When you consider that most black holes in the Universe formed from the collapse of a massive star’s interior, taking an object with a substantial amount of angular momentum and compressing it down into a tiny volume, it’s no wonder that so many of them see their event horizons rotating at nearly the speed of light.
(Credit: Andrew Hamilton/JILA/University of Colorado)
Subsequently, we’ve inferred the spins of black holes that have merged together with gravitational wave observatories such as LIGO and Virgo, and found that some black holes spin at the theoretical maximum: around ~95% the speed of light. It’s a tremendously difficult thing to intuit: the notion that black holes should spin at almost the speed of light. After all, the stars that black holes are built from rotate extremely slowly, even by Earth’s standards of one rotation every 24 hours. Yet if you remember that most of the stars in our Universe also have enormous volumes, you’ll realize that they contain an enormous amount of angular momentum.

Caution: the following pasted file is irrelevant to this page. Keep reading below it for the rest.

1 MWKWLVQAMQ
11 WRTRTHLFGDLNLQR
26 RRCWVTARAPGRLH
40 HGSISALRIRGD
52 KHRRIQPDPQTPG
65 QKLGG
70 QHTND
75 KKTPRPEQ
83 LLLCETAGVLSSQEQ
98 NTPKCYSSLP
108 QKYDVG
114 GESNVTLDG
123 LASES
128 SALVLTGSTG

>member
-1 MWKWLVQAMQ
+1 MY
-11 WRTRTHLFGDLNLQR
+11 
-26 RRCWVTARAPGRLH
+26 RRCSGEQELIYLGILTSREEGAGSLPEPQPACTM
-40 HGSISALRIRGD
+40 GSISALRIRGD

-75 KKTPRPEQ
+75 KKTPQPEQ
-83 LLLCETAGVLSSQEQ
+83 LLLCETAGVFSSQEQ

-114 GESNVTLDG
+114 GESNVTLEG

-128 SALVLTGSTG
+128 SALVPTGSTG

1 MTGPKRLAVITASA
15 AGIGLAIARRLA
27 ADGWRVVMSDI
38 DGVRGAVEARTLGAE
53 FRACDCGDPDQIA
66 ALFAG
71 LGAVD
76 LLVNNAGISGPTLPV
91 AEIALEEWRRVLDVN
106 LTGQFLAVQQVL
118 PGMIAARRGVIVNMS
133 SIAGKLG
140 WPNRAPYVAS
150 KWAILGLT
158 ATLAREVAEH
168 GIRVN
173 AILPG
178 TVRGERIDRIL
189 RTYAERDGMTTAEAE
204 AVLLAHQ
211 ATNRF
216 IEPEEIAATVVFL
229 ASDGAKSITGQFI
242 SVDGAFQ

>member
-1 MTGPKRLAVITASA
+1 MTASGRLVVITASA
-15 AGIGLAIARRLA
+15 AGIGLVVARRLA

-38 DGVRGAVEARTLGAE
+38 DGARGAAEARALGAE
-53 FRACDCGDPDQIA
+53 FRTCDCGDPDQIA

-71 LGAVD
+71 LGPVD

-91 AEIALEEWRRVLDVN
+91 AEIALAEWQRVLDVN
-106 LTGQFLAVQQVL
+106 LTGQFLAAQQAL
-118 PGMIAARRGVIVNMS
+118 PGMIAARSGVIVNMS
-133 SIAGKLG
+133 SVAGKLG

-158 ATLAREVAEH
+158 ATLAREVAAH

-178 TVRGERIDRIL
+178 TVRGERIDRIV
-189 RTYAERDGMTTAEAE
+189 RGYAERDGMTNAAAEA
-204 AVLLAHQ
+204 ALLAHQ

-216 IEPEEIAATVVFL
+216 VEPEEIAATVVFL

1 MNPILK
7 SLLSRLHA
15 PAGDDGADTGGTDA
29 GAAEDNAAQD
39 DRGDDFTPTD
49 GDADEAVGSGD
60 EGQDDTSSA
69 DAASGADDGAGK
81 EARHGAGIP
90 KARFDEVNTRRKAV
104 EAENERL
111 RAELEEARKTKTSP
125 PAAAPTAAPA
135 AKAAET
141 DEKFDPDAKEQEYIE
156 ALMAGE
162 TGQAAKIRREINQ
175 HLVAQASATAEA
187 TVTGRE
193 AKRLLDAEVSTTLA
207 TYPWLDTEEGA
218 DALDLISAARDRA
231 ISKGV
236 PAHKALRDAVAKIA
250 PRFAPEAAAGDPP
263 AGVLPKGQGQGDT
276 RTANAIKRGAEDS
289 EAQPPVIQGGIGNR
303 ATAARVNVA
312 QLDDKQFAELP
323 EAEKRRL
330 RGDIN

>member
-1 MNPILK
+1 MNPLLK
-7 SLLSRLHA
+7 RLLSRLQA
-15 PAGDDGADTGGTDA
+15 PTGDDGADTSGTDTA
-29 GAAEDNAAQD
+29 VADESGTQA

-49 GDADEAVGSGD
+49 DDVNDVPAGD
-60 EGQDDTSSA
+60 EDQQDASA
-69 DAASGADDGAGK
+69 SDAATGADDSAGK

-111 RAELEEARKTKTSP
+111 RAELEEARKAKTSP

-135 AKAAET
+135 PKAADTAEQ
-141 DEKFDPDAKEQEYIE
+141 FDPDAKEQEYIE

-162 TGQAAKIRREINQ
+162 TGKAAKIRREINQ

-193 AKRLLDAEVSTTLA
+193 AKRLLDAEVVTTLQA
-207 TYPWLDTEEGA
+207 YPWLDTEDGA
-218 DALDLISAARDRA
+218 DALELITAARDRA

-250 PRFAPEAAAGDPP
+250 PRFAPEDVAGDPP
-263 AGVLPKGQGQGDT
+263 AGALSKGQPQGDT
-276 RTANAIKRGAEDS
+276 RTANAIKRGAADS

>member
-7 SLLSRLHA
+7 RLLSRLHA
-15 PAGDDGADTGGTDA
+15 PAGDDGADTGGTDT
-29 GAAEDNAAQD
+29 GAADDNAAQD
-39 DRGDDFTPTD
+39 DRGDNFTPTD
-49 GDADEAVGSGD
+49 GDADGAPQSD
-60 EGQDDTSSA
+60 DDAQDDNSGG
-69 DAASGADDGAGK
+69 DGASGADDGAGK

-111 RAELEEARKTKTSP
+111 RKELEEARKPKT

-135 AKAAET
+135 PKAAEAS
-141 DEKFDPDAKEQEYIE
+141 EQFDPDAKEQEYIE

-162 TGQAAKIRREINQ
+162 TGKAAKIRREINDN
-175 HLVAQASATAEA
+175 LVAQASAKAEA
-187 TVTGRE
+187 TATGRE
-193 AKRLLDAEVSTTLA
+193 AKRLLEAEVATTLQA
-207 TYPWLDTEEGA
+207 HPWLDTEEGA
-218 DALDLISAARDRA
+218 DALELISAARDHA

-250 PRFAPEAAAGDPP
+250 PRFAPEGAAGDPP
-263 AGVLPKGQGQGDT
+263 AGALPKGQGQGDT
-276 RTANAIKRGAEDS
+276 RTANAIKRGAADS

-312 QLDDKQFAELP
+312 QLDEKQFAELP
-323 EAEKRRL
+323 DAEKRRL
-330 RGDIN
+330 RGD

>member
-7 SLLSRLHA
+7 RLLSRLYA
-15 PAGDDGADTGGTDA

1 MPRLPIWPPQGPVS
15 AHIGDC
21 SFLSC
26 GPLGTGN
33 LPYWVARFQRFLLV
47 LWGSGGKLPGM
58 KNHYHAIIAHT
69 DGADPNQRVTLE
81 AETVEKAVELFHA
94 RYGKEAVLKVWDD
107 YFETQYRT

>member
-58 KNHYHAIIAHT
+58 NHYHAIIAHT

If you compress that volume down to be very small, those objects have no choice. If angular momentum has to be conserved, all they can do is spin up their rotational speeds until they almost reach the speed of light. At that point, gravitational waves will kick in, and some of that energy (and angular momentum) gets radiated away, bringing it back down to below the theoretical maximum value. If not for those processes, black holes might not be black after all, instead revealing naked singularities at their centers. In this Universe, black holes have no choice but to rotate at extraordinary speeds. Perhaps someday, we’ll be able to measure their rotation directly.